A fierce and vulnerable woman,Silvana is a portrait of a young musician with a powerful message and a personality difficult to define in plain words.
Silvana Imam is captivating. She is a white rapper, a feminist and a rebel. The film about Sweden‘s most recent pop icon offers an insight into Silvana‘s complex personality, while also showcasing the artist‘s significance for the Swedish music scene and LGBT community. She can be arrogant and she can be sensitive. Her words, her music and everything she stands for echoes her inner life and struggles. Not everyone likes her, but – sure thing is – everyone will remember her. Silvana is genuine and her feminism is not wrapped in sophisticated concepts, but it’s instead raw and originates in a life lived. She stands against racism and discrimination, her message is not delivered softly, and my guess is, she’s come to stay.
With a Latvian mother and a Syrian father, Silvana grew up in Sweden, not looking like a typical girl and not feeling like one either. Starting the journey towards becoming her true self meant taking ownership of her various identities as a lesbian woman and an immigrant, with both parents coming from conservative cultures. She has to fit in a new society which seems liberal by comparison to others, but where at the same time, stereotypes of women and how they should look and behave nonetheless exist.
The camera follows Silvana over several years and captures her performing, expressing her ideas, partying and screaming out loud in the streets. She seems arrogant and overly dramatic at times, but before you jump to your conclusions, Silvana will take you by surprise when you discover her vulnerable heart, her self-doubt and her worries. Silvana is difficult to pin down. She is all these identities in one person, clashing against one another at times, and sometimes just blending together – creating the music that made her name known.
«The voice of this young musician demands to be heard.»
Her relationship with musician Beatrice Eli evolves as the film unfolds and eventually the two become an iconic couple – potentiating each other’s talents and self-confidence. Winning awards, performing in front of large audiences and being recognised on the street: Silvana is a celebrity. Yet for someone outside of Sweden it is difficult to realise just how famous she actually is. Despite the fact that her celbrity is a vehicle to bring her messages forward, the film is not about her fame, but about the inner world of a young woman. Surfing the wave of her fame is a way to express herself – but most importantly – it is a personal process of becoming and discovering who she can actually be.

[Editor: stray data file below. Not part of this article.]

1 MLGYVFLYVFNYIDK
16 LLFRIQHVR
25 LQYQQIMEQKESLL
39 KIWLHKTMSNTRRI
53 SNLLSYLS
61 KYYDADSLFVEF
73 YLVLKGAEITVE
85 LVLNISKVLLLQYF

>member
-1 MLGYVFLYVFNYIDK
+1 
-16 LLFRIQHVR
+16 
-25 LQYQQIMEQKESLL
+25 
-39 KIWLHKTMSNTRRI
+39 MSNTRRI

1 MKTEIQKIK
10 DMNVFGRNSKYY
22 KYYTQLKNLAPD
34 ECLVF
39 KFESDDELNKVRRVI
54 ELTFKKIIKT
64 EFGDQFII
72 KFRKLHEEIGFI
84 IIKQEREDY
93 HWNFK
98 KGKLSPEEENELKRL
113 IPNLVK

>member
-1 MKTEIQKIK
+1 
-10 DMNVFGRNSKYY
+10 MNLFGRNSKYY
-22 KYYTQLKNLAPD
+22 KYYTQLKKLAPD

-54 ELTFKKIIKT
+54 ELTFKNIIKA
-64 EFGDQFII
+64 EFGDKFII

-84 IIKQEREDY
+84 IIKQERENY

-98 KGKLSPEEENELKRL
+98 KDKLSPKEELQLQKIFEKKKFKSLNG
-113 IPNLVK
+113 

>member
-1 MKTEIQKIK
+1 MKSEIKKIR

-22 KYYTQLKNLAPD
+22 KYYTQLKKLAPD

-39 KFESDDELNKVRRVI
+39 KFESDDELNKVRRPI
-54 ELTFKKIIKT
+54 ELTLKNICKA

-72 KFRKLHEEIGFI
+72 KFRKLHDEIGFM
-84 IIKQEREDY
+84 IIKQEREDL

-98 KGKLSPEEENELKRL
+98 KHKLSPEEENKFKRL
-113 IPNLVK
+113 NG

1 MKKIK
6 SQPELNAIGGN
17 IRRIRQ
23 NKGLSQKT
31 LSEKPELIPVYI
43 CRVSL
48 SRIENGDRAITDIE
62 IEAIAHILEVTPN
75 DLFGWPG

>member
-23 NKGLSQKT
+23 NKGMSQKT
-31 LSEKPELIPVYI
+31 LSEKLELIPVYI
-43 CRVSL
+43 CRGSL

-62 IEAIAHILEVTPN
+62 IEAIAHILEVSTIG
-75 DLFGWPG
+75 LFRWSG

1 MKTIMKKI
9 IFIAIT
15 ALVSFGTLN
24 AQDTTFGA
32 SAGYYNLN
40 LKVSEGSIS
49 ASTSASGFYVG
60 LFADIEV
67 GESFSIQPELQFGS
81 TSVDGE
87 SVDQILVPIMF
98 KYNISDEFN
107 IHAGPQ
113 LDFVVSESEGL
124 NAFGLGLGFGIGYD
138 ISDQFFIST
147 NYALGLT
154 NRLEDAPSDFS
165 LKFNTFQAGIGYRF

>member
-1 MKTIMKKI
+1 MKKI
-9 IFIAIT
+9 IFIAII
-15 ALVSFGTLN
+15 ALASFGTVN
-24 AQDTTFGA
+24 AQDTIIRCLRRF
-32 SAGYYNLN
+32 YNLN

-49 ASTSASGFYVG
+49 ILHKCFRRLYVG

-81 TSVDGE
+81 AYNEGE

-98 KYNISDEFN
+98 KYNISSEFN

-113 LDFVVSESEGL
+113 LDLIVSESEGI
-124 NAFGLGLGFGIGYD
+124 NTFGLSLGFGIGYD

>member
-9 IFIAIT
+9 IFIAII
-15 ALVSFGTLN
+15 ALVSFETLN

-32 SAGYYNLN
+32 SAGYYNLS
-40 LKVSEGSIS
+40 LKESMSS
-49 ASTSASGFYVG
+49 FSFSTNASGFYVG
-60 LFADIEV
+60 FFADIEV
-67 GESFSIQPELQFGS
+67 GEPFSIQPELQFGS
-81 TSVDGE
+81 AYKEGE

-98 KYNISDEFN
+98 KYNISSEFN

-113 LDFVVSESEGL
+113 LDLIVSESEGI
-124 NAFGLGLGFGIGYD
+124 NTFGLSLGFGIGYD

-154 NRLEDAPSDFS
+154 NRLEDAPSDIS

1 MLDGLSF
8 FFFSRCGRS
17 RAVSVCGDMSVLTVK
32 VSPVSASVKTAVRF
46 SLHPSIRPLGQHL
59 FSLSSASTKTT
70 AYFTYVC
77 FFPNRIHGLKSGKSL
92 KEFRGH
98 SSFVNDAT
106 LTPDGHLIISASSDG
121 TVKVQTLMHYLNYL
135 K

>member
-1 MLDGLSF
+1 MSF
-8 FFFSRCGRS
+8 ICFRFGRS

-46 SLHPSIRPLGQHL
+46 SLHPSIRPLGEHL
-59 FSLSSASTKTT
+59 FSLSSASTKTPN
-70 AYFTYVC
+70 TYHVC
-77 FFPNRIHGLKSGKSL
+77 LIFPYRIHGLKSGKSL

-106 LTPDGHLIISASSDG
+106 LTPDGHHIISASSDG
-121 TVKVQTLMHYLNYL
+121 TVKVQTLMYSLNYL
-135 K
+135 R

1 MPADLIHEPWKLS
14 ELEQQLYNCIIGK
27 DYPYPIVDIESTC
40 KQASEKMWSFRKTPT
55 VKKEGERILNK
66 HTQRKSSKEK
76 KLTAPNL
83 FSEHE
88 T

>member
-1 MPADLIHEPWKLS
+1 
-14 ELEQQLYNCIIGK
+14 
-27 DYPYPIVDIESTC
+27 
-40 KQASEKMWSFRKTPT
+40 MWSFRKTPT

Sweden is known to rank high when it comes to country evaluations on gay openness and LGBT rights. It is thus surprising to realise that the battle for acceptance and openness in Sweden is anything but over. The film doesn’t make it perfectly clear what she’s actually up against. Sometimes it seems she is fighting false pretences and people and circumstances that force women to behave different from how they feel in order to be accepted. And sometimes it feels like she’s simply fighting her own demons. But these demons don’t arise out of nowhere.
«Some interactions create a carousel of emotions in her.»
She wants to change mentalities and break the kind of gender stereotyping and intolerance propagated by religious institutions and the media alike. But that is a long way to walk. Some interactions create a carousel of emotions in her. Outside her circle, so many of the most basic interactions in her life seem to require some form of negotiation and choosing the right words. Following a discussion with a priest – In one scene she is disappointed, and even fearful, after being sent away from the very church where she received Communion back in Lithuania.
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